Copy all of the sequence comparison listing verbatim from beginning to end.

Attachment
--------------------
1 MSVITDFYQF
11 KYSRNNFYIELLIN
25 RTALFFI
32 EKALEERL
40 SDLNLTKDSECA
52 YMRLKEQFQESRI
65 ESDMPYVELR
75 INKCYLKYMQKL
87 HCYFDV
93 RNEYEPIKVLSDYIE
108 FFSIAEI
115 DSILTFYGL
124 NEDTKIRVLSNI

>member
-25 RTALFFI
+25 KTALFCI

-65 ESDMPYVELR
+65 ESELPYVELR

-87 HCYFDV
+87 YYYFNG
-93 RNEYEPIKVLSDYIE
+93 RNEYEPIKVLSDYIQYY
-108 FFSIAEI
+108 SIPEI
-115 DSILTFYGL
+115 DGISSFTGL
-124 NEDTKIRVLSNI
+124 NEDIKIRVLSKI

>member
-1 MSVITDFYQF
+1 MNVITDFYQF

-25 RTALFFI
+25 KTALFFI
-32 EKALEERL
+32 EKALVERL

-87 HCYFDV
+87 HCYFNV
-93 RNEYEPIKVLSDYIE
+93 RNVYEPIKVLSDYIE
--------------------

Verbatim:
1 MSVITDFYQF
11 KYSRNNFYIELLIN
25 RTALFFI
32 EKALEERL
40 SDLNLTKDSECA
52 YMRLKEQFQESRI
65 ESDMPYVELR
75 INKCYLKYMQKL
87 HCYFDV
93 RNEYEPIKVLSDYIE
108 FFSIAEI
115 DSILTFYGL
124 NEDTKIRVLSNI

>member
-25 RTALFFI
+25 KTALFCI

-65 ESDMPYVELR
+65 ESELPYVELR

-87 HCYFDV
+87 YYYFNG
-93 RNEYEPIKVLSDYIE
+93 RNEYEPIKVLSDYIQYY
-108 FFSIAEI
+108 SIPEI
-115 DSILTFYGL
+115 DGISSFTGL
-124 NEDTKIRVLSNI
+124 NEDIKIRVLSKI

>member
-1 MSVITDFYQF
+1 MNVITDFYQF

-25 RTALFFI
+25 KTALFFI
-32 EKALEERL
+32 EKALVERL

-87 HCYFDV
+87 HCYFNV
-93 RNEYEPIKVLSDYIE
+93 RNVYEPIKVLSDYIE